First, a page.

Monthly Archives: November 2016

Fantastic Beasts! A Review!

fantastic-beasts-big-posterIt’s here! It’s here! Fantastic Beasts is here! But does it hold up to the exceptional standards of creativity Potter fans crave?

Yes and no.

As a die-hard Harry Potter Fan, my hopes were high with this prequel series. My overall takeaway is that Fantastic Beasts is a good—not great—film that sets up sequential films and plot lines nicely.

As it is difficult to speak about this film without giving away spoilers, I will share the non-spoiling bits first, and then alert those of you who haven’t seen it yet before launching into specific plot points.

NON SPOILER REVIEW

Fantastic Beasts takes place in 1920’s New York and, boy, does that come across well. I love the grunge and the cramped spaces and the hard times mingled with a sense of possibility. The look-and-feel of the film pulls you in from the start. You want to soak up the period atmosphere and all that comes with it. It really is a shame that the camera moves so quickly; you barely get to see any of the detail in each shot. For example, the opening montage of newspapers flies by so fast you can barely read the headlines—and you may even get nauseous in the attempt. Even so, my imagination was pricked by what I caught, and I grew even more curious about what the Wizarding world in America had in store.

The film follows the path of Newt Scamander, an English ex-Hogwarts student who arrives via steamship with a mysterious suitcase containing a wide collection of magical creatures. Almost immediately, chaos ensues, beginning with the escape of the wily niffler which, as we learn from Hagrid’s Care of Magical Creatures class in the Harry books, is attracted to shiny, valuable objects. The audience giggled along with the niffler’s antics, watching it stuff the contents of a bank safe into its little pouch. I approve of the niffler design, a distinction I take seriously being married to a character designer. I likewise approve of many of the other creatures in design, though their CG animation often seemed forced and cheap. You’d think after all of the disastrous Star Wars prequels that Hollywood would have learned not to forgo props and puppets in lieu of pure CG, but alas. Many of the interactions with the fantastic beasts looked off, lacking in texture and weight, a shiny creature juxtaposed with the gritty city background. When the actors “touched” the creatures, it simply failed to look at all real. It’s like watching TV dramas where people hand each other coffee cups that are clearly empty: we knew the Fantastic Beasts actors weren’t really holding anything, let alone funky bird snake things.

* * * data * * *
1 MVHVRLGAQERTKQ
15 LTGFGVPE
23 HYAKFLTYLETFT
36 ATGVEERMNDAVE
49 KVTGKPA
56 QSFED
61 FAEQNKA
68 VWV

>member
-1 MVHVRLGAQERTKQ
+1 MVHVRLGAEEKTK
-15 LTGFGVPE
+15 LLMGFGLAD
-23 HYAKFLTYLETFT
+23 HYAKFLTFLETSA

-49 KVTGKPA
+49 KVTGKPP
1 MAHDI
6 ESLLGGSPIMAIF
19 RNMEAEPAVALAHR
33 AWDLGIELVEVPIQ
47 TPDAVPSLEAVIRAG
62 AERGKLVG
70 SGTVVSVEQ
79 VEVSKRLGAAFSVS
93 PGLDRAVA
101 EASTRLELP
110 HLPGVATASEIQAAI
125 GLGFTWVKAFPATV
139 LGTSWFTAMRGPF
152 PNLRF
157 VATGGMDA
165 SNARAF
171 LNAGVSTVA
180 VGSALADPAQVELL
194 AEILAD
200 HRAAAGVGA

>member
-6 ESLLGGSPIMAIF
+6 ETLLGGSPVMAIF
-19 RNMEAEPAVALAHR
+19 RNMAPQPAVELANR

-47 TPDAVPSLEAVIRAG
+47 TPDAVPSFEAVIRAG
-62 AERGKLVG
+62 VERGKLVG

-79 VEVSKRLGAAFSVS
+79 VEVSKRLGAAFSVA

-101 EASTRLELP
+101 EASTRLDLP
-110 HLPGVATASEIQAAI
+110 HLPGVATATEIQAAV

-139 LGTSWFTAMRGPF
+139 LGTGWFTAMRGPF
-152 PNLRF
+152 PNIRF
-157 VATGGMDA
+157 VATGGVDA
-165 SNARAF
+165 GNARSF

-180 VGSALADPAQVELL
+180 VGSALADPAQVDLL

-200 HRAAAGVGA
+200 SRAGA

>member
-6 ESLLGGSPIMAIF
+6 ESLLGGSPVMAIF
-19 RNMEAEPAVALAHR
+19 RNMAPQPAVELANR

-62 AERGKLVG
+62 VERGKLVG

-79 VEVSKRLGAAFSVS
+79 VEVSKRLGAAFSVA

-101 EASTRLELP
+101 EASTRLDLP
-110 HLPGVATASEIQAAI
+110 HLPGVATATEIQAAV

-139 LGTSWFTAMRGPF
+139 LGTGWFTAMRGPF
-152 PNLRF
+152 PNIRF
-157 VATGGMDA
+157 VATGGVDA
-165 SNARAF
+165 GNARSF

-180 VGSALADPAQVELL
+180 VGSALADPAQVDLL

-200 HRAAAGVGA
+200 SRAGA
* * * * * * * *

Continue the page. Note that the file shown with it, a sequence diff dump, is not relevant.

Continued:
To speak generally of the story, I most appreciated the suspense created; I definitely needed to find out what and/or who the mysterious “Obscurus” was. Many of the characters, especially Newt and Graves, had a mystique that drew me in. That said, many of the other characters could have been better developed, particularly Tina, Queenie, and Jacob. Like many of the later, original Harry Potter films, subtlety of character, plot, and what I will call “world establishing” is lost to action sequences and flashy special effects. This is a shame, as anyone who enjoys the books knows that it is the characters who drive the story, not the flash-bang magic they produce. I would have liked very much to know more about all of the characters in Fantastic Beasts, find out what motivates or frightens them, see them struggle to work together, and be in on their inside jokes. These are the nuanced choices filmmakers can make (though they rarely do these days) that mean the difference between a World War II flick and Casablanca. Hopefully the next films in the series will do more to establish character motivation and stimulate audience empathy.

SPOILER CONTENT: DO NOT CONTINUE IF YOU HAVE NOT SEEN THE FILM OR READ THE HARRY BOOKS!

Ok, so for viewers who have already seen the film, let’s get into the nitty gritty.

My absolute favorite thing about this movie is the concept of the Obscurus. This is because, or so I deduce, it is a subtle allusion to Albus Dumbledore’s back story and the tragedy that eclipsed his childhood. As the story goes, Dumbledore’s younger sister Ariana was driven insane by muggle boys who taunted her, leaving her unable to control her immense magical power. Dumbledore’s brief friendship with Gallert Grindelwald ended in a disagreement about Ariana, and their ensuing duel resulted in Ariana’s death. Fantastic Beasts names Ariana’s condition and describes it as a kind of possession by a creature called an Obscurus, known affect children forced to subdue their magical powers instead of learn to control them. To use this source of power as a motivation for the Grindelwald character was brilliant. It ties in the Dumbledore/Grindelwald history to this budding American story with nuance and intrigue.

As strong as that plot device was, however, the film suffered from many missed opportunities. For starters, I had hoped there would be elements of the American magical world that were, well, more American. The totalitarian structure of the Magical Congress of the United States (MACUSA) simply mimicked the Ministry of Magic. There could have been more of an emphasis on individual liberties and identities, or even a “screw you” attitude among American wizards that, for better or worse, would make an American wizard feel like an American. There could also have been different spells used or more discussion of the American wizarding education and the way it influences the culture. In other words, an extension of the wizarding world into other other countries could be fascinating, but there just wasn’t enough to satisfy. That said, it would take a lot for that to happen with me.